Forum for Science, Industry and Business

Sponsored by:     3M 
Search our Site:

 

Tackling the erosion of a special river island

15.12.2010
Locke Island is a small island in a bend of the Columbia River in eastern Washington that plays a special role in the culture of the local Indian tribes. Since the 1970s, however, it has been eroding away at a rate that has alarmed tribal leaders.

The island is part of the Hanford Reservation, which is managed by the Department of Energy.

So the DOE has turned to a team of researchers headed by David Furbish, professor of earth and environmental sciences (E&ES) at Vanderbilt, to study the river dynamics in the area to identify the cause of the increase in erosion and provide the scientific basis for evaluating the effectiveness of possible remedial measures.

As part of this effort, E&ES major Grace Loy has been conducting small-scale tests of the river flow around the island using a stream table, and graduate student John Roseberry is incorporating the results of these tests into a more detailed computer simulation. Loy presented the initial results of their study Dec. 16 in a poster paper at the annual meeting of the American Geophysical Union in San Francisco.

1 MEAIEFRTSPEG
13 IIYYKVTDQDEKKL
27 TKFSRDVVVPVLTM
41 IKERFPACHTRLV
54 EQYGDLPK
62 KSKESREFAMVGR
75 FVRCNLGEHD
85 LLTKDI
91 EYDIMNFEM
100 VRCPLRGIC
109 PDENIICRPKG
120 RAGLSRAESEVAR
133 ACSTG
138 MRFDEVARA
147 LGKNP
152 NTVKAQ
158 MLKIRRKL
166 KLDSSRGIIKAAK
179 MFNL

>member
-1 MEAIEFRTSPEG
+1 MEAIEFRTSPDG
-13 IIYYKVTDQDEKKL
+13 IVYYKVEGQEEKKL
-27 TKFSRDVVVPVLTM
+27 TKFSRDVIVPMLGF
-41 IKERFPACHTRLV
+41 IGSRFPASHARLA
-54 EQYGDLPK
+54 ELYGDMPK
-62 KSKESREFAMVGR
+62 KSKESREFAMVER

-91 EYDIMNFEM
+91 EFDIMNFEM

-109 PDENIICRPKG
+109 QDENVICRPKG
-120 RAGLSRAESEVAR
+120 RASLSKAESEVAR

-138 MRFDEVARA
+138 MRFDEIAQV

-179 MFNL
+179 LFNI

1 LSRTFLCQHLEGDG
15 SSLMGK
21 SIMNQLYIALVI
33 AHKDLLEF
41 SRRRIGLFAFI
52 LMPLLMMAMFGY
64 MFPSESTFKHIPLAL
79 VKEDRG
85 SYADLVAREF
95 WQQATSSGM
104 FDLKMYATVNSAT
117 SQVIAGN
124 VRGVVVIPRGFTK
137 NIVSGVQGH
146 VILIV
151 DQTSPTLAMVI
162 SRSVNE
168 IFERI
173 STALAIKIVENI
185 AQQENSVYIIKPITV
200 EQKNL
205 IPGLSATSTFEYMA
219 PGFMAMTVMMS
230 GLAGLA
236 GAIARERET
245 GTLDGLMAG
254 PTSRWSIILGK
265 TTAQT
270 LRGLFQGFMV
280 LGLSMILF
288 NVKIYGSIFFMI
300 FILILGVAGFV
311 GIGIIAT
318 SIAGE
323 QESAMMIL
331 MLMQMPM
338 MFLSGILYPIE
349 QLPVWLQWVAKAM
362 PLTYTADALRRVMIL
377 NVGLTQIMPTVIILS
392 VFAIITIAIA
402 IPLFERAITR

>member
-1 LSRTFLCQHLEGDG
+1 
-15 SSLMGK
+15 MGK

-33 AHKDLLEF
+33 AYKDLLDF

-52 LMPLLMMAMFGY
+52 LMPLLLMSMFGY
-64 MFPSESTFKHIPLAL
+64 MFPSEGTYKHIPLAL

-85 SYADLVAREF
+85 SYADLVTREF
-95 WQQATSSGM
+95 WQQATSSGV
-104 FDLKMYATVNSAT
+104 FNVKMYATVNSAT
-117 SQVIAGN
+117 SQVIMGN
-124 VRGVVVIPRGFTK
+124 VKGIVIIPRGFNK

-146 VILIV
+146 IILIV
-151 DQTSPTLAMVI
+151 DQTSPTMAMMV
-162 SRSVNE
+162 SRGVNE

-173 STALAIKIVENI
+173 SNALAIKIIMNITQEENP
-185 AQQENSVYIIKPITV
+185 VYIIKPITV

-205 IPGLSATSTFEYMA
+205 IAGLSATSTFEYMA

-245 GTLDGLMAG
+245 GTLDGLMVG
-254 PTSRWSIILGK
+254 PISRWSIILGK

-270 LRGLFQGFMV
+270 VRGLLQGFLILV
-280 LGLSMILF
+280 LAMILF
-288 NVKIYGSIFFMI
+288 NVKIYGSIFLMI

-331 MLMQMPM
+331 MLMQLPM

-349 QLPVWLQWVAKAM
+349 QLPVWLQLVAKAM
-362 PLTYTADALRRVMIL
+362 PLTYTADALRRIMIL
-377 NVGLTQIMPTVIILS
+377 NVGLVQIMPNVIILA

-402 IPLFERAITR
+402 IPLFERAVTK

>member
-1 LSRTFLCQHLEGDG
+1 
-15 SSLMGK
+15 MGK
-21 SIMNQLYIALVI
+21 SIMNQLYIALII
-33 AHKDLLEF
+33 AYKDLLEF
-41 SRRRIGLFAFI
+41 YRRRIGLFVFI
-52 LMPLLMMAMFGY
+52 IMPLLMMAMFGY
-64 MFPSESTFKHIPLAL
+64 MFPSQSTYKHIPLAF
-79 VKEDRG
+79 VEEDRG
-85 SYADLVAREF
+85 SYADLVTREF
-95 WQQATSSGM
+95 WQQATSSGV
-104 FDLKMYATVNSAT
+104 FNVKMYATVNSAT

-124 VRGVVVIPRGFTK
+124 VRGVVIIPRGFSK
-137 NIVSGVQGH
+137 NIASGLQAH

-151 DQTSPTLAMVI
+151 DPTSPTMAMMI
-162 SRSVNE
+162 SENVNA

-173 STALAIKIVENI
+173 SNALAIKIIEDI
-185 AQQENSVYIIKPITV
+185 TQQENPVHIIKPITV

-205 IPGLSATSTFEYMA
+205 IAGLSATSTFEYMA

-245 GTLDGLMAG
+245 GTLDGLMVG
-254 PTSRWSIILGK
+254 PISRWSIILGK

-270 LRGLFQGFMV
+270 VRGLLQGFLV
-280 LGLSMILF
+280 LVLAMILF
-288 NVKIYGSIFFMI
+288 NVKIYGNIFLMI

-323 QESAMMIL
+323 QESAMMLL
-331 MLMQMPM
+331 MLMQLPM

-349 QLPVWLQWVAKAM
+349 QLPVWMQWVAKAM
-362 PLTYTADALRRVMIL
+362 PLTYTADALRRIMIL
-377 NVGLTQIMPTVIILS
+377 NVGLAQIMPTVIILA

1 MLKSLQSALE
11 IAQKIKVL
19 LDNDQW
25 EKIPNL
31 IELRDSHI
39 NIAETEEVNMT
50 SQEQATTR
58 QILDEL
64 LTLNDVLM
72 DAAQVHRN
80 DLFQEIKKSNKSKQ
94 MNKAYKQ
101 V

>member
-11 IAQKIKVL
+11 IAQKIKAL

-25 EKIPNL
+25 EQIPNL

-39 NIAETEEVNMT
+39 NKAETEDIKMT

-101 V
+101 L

Locke Island's difficulties began when the east bank of the river adjacent to it began to collapse. The resulting landslide continued to grow for the next 20 years, increasingly pinching down the channel that flows around that side of the island. Concern over the impact that this was having on the island prompted scientists at DOE's Pacific Northwest National Laboratory to begin monitoring the situation in 1994. According to their records, as much as 120 feet of the island bank facing the landslide eroded away between 1996 to 2006, peaking in 1997 during a period of unusually high river flow. Another episode of erosion took place during high flows in 2002. However, the landslide has not grown since 1998 when ponds on the bluff above thought to be responsible were drained.

"The generally accepted explanation for the increased erosion has been that the narrowing of the channel forced the water flowing through it to speed up significantly and the stronger current wore away the side of the island more rapidly," Loy said. "We were skeptical of this explanation and our analysis suggests that it isn't what happened."

The stream table consists of a straight wooden channel with a large tank of water at one end. A mockup of the island and the landslide sit halfway down. Bright lights and a video camera are aimed down on the channel from above. A test consists of running water at different velocities down the channel and dropping small green beads into the water at the top of the channel. As the beads are carried down the channel their motion is recorded by the video camera. The images are then analyzed by computer to map the velocity of the currents at different locations.